I had survived. I crawled on all fours to the river’s edge, and it was only when I had risen to my feet and wrung some of the freezing water from my clothes – my women’s clothing – that I saw the figure behind me in the dark. I spun around and saw that it was Lila. Well – not exactly …
“You … you’re alive,” she breathed and quickly moved towards me. It was strange, for her as well as me; though I knew what I normally looked like, whilst as Lila I recognised that the woman before me was a mirror image of my present self. It was like looking in a mirror.
“We have to leave quickly,” I said, “before others arrive. We’ve work to do.”
“I have to get into hiding,” Not-Exactly-Lila said and checked the shadows for assailants. “They won’t stop coming for me until I’m dead. We have to find those two and stop them.” She indicated the men who had escaped. “Preferably with a bullet to the brain.”
“We have to let them go,” I said, and her brown eyes eyed me as if I was totally crazy. “Don’t you get it?” I explained. “I’m you now – they think they killed you. It’s me they’re after now. Caleb.” Realisation dawned in her like a new day, and a beautiful smile broke out on her mouth, tugging it into that smirk I had so often yearned to kiss, those lips that had impregnated me with the bio-nanites in the first place. I smiled too. “And there’s one thing that’s for certain,” I continued. “I won’t be looking like Caleb for a while.”
“You can’t stay as me,” she told me brusquely. “That’s … wrong.”
“I have a better idea. That guy who clubbed you with his pistol? He won’t be needing his face for the foreseeable.”
She eyed me in dark questioning, afraid to ask. “We’re going to steal his face?”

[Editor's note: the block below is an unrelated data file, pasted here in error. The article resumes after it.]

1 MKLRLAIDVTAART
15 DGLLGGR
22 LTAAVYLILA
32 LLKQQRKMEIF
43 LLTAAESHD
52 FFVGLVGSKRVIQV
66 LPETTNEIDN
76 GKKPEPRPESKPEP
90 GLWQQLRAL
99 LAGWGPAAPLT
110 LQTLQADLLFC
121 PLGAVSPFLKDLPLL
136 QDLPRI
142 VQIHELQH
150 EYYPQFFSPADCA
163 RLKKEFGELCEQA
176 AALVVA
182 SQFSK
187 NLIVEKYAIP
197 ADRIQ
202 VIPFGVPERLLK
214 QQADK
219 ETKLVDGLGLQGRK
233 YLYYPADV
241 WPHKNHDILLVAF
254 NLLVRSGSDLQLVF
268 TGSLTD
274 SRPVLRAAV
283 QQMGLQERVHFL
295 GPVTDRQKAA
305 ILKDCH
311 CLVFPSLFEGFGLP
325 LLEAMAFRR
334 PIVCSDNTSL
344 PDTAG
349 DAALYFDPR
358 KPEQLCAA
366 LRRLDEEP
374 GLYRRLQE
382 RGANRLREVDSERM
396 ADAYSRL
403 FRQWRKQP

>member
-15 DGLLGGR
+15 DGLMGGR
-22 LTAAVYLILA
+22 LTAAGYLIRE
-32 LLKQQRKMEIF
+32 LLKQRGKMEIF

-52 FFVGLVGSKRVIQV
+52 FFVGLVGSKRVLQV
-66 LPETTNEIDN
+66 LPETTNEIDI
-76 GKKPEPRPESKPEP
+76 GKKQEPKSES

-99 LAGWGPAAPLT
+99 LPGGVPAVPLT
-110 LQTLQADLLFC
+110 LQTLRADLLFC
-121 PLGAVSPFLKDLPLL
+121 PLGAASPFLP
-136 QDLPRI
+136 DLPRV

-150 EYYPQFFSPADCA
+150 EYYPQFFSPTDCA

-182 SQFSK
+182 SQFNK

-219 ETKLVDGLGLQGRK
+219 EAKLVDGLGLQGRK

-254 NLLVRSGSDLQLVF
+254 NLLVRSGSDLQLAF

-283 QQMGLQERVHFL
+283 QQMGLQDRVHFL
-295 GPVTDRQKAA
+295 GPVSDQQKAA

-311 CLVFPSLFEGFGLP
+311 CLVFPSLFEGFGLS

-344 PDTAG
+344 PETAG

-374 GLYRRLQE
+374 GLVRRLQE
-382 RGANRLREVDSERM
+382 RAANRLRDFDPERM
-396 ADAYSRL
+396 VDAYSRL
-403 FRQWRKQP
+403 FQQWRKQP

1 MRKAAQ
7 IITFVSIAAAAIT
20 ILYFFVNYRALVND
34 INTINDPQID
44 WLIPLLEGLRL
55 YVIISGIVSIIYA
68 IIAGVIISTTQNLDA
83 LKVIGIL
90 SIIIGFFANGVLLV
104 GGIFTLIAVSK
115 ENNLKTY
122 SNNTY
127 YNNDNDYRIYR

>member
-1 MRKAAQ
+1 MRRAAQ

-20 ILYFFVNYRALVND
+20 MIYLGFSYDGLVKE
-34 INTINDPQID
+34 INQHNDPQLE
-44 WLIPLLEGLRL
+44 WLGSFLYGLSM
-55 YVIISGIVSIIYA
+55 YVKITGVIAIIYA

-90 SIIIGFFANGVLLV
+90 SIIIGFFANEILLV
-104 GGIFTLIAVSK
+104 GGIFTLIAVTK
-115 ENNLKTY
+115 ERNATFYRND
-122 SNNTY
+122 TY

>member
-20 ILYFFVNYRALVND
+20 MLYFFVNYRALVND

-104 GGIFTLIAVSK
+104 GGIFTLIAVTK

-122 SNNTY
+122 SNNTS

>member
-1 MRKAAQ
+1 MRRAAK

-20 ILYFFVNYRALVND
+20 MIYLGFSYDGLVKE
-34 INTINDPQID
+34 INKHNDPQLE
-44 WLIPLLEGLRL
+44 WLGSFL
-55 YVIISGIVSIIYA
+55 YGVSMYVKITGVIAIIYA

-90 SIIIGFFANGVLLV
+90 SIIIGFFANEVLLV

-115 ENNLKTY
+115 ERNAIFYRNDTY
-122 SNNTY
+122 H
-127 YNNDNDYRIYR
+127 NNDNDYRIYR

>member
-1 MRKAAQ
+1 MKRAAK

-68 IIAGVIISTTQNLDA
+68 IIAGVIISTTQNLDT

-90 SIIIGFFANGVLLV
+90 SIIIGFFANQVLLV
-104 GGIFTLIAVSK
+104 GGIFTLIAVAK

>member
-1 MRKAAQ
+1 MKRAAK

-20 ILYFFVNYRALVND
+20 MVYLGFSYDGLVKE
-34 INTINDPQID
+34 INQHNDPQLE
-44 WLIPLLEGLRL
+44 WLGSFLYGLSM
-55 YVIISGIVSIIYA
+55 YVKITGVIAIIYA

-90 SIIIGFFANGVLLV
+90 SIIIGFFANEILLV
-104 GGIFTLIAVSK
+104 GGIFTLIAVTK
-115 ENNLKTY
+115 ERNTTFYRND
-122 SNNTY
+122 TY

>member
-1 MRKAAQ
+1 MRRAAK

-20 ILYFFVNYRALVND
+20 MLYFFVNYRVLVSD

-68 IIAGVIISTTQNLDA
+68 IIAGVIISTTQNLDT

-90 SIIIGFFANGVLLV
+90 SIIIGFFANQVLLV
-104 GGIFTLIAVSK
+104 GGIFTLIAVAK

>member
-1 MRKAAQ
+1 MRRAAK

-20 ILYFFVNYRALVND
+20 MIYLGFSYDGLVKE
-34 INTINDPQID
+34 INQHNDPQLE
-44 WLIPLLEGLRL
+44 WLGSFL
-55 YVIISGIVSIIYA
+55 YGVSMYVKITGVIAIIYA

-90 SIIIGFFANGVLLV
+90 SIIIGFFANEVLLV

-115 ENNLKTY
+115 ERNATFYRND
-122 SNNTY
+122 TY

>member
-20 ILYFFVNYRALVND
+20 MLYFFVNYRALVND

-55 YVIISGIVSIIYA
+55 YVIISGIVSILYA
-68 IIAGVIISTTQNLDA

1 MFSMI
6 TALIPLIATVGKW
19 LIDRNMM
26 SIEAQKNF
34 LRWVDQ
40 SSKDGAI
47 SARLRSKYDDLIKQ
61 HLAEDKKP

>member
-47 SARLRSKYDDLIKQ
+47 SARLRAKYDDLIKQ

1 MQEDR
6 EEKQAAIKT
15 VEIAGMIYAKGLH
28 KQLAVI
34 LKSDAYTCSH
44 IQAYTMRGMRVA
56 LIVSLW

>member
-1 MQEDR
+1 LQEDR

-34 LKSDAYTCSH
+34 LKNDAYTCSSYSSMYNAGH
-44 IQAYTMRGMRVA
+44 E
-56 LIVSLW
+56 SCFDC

“No,” I said. “We’re going to be him.”
I issued specific demands to the bio-nanites in my brain, and then I leapt at Not-Exactly-Lila. She tried to recoil but I wrapped myself around her … completely around her, until she wore me like a second skin. She stared in shock at her reflection in the water at her feet, but it wasn’t her own face that stared back at her, with piercing eyes and a slightly stubbled chin. It was the attacker from the street, the man who had threatened to separate me from my ear. The guy who Genevieve had shot.
Not-Exactly-Lila and I were now effectively a gestalt entity – two people melded into one – at least to an observer. In reality she was inside of me, and I was the exterior that the world would see. That man with the mission to return the bio-nanites to the Senator (if that was indeed his mission). And we had the controller box to use as proof.
Not-Exactly-Lila felt her face with shaky fingers, drew them back when she realised she couldn’t feel her skin. Her own skin was behind the face, hidden away inside the perfect disguise. “Where is Genevieve and the case?” I said, my own voice issuing from her mouth.
When she replied, it was from the same mouth, but this time her own voice said uncertainly, “She’s with the doctor, to keep him safe.”
“Then we need to find them,” I told her and started us walking to the roadside. “We get the case, we find the gunmen. It’s time to infiltrate the enemy. They’ll never know it’s us.”